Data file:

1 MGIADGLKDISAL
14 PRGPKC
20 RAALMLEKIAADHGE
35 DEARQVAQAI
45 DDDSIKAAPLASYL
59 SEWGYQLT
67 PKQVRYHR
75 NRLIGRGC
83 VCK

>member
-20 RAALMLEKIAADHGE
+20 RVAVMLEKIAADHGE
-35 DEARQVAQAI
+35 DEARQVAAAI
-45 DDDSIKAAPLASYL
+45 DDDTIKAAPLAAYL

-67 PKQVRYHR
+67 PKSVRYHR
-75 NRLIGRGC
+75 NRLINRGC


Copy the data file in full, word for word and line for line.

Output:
1 MGIADGLKDISAL
14 PRGPKC
20 RAALMLEKIAADHGE
35 DEARQVAQAI
45 DDDSIKAAPLASYL
59 SEWGYQLT
67 PKQVRYHR
75 NRLIGRGC
83 VCK

>member
-20 RAALMLEKIAADHGE
+20 RVAVMLEKIAADHGE
-35 DEARQVAQAI
+35 DEARQVAAAI
-45 DDDSIKAAPLASYL
+45 DDDTIKAAPLAAYL

-67 PKQVRYHR
+67 PKSVRYHR
-75 NRLIGRGC
+75 NRLINRGC